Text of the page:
By Zaheer Clarke
Published July 3, 2017
Oftentimes, your love for sports can make the difficult moments in your life a little easier. For several individuals battling cancer, it’s this love and the love from their family that transform them into superheroes.
Hundreds Bid Farewell to Captain Horace Burrell
Last week, the entire Jamaican football fraternity paid respects to a man, Captain Horace Burrell, whose dream united a people and made a nation proud. In 1994, Burrell marched into the presidency of the Jamaica Football Federation. His immediate dream at the time was for Jamaica to attain qualification for the 1998 World Cup in France by 1997. It was a daunting task to be achieved in three years, but it was a task that required an enchanting and stomping leader, and that he was.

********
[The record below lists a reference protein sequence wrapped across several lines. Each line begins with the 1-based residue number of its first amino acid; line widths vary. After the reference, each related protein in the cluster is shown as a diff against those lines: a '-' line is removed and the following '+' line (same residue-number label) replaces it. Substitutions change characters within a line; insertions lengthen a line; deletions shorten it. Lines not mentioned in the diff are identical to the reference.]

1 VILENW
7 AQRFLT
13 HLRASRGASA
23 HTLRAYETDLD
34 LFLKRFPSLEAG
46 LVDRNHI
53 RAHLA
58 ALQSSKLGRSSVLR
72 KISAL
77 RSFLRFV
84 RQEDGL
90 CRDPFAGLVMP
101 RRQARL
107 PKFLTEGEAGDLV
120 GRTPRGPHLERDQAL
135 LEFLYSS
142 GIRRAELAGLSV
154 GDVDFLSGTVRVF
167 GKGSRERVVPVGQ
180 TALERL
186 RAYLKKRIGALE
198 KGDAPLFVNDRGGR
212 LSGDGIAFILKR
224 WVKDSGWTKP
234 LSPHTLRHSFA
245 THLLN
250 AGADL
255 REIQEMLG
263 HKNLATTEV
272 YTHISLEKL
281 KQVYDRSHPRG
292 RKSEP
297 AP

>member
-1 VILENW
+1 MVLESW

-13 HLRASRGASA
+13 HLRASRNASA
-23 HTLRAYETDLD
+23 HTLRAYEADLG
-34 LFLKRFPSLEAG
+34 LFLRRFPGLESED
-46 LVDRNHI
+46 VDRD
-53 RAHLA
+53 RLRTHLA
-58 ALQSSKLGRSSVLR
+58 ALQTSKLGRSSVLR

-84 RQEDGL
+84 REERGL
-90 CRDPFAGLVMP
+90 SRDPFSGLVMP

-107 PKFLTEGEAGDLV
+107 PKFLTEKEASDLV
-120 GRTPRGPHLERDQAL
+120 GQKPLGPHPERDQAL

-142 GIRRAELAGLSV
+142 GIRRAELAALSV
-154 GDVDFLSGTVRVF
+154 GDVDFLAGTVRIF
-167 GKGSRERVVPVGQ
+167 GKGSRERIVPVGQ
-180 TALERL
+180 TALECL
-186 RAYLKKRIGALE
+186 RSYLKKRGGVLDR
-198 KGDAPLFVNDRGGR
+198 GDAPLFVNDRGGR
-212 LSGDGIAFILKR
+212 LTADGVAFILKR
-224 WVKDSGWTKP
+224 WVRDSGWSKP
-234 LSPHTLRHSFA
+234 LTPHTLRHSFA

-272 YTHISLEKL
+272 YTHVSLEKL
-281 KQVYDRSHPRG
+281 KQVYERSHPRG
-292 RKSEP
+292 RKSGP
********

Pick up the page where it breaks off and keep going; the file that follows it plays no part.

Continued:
The Captain, with Rene Simoes at his hip, transformed Jamaica’s outlook on its place in world football with steely performances in match after match ‘at the office’ and overseas. Surprisingly for many outside of Jamaica, Jamaica qualified for the 1998 World Cup and went on to finish 22nd out of the 32 teams that participated. Amazingly, Jamaica finished ahead of teams like the USA, Cameroon, South Africa, Scotland and others. Many will forget that in 1994, Jamaica was ranked as low as 75th in the world by FIFA. However, it was under Burrell’s tenure that Jamaica rose to its highest ranking of 27th in 1998. Continue reading
By Zaheer E. Clarke
Broadcast: February 18, 2017 on SportsNation Live
First published February 20, 2017, Republished April 3, 2017